As it turns out, the severity of Karl Joseph's knee injury didn't outweigh his three years of dominance at the safety position at West Virginia. The Oakland Raiders drafted Joseph in the first round with the No. 14 pick, despite the fact he may miss the first six weeks of the upcoming season.
Heading into his senior campaign, Joseph was projected to be one of the top picks on the board this spring. The 5'11, 197-pound safety started all 13 games as a junior, recording 92 tackles and one interception. He carried that stellar performance over to the start of his senior season, as he led the nation with five interceptions in four contests before tearing his ACL in a non-contact drill during practice in early October.
"This has been difficult for me and my family but I know I will come through this stronger than ever," Joseph said in a statement at the time, via the MetroNews. "I will forever be a Mountaineer and will be cheering on our team every step of the way."
In my 21 years of football - #8 has been the best leader and player that I've ever had the privilege of coaching.— Tony Gibson (@TonyGibsonWVU) October 7, 2015
Joseph was pegged for superstardom from the moment he stepped onto campus in Morgantown. He was named a starting safety as a freshman and recorded 104 tackles, two interceptions and one sack. He earned freshman All-American honors that year, and his stature only grew further from there.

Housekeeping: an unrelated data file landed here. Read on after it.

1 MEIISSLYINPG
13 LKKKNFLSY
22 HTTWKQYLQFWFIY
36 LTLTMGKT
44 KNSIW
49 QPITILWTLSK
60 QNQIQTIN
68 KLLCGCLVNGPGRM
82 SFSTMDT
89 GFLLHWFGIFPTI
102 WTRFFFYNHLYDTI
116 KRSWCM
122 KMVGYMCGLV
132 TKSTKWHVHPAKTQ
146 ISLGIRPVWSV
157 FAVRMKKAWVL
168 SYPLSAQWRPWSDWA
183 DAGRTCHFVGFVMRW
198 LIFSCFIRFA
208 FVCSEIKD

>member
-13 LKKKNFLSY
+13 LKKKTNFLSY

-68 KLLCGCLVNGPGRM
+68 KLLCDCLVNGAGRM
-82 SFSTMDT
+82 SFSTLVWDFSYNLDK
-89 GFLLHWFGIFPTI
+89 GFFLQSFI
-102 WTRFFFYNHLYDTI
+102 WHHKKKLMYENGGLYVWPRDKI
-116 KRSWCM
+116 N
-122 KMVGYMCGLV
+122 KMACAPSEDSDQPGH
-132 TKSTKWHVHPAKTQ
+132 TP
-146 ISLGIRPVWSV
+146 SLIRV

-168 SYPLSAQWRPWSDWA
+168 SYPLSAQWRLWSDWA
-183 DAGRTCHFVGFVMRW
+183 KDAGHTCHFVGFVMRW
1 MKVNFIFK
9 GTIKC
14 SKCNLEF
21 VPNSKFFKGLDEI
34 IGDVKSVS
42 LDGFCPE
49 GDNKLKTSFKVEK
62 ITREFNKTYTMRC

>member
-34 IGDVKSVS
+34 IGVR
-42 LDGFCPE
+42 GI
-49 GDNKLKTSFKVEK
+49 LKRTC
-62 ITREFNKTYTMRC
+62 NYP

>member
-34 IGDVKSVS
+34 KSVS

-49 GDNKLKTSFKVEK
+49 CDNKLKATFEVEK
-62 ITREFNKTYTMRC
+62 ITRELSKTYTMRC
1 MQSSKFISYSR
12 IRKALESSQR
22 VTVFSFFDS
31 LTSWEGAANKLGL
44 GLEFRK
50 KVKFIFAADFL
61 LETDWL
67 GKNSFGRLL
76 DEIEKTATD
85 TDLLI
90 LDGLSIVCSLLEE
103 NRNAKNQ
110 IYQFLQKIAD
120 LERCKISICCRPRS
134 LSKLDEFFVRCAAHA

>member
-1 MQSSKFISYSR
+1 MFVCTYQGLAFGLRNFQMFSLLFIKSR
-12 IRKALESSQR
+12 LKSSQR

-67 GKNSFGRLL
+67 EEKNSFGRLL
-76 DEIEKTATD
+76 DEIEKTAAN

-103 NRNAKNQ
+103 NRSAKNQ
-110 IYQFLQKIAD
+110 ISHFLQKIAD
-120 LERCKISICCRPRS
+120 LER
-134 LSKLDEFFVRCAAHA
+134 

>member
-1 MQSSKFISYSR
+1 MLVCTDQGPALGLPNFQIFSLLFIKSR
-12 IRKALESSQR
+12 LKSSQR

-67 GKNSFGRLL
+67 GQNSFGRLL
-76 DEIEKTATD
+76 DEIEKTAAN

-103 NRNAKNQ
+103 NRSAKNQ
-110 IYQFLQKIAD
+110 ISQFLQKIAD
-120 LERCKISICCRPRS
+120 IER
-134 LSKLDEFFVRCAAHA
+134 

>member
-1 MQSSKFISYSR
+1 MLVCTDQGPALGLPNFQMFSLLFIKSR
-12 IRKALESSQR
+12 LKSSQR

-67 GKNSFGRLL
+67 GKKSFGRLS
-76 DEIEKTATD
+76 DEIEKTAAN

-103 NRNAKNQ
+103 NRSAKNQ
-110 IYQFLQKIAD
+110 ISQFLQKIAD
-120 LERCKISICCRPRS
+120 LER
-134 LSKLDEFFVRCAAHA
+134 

Throughout his career as a Mountaineer, Joseph racked up 208 solo tackles, 16.5 tackles for loss, nine interceptions and eight forced fumbles. He was a first-team All-Big 12 player in 2014 and a second-team All-American in 2015, despite only playing in four games.
Those accolades are impressive on their own, but even more so if you put them in context. During Joseph's freshman season, West Virginia gave up a staggering 6.25 yards per play, 106th in the nation. But they improved each season, moving up to 92nd in 2013 and then 53rd in 2014. The Mountaineers never experienced much postseason success with Joseph, however, losing the Pinstripe Bowl in 2012 and Liberty Bowl in 2014. They were victorious in the Cactus Bowl last year, but Joseph didn't play -- obviously.
On the field, Joseph's biggest strengths are his high football IQ and exceptional playmaking ability. He has a nose for the football and is involved in almost every play, as evidenced by the fact he averaged nearly 85 tackles per season during his freshman, sophomore and junior campaigns.
#WVU star safety Karl Joseph with the "clean" monster hit to break up the deep ball. Click media. It's worth it. https://t.co/yEUCyQDvJG— Rob Rang (@RobRang) October 3, 2015
Despite being unable to work out in front of NFL scouts this offseason, Joseph, who's never lacked confidence, says he still considers himself to be the best player on the board.
"I do think I'm the best football player in this draft, not just defense. The film don't lie. I have plenty of film that speaks for itself," Joseph said earlier this month in an interview.
Though Joseph's knee injury may force him to be placed on a preseason injury reserve list, the Raiders would gladly exchange six games for five seasons. Given Joseph's dominance in college, there's little reason to think he won't find success in the pros.
The Raiders have made significant investments on the defensive side of the ball in free agency, adding Bruce Irvin, Sean Smith and Reggie Nelson to the fold in the offseason. With a lot of young talent like Derek Carr, Khalil Mack and Amari Cooper, the Raiders have attempted to fill the rest of the roster with veteran players, leaving the luxury to allow a talented player like Joseph to earn his way into the secondary as he recovers from injury.
* * *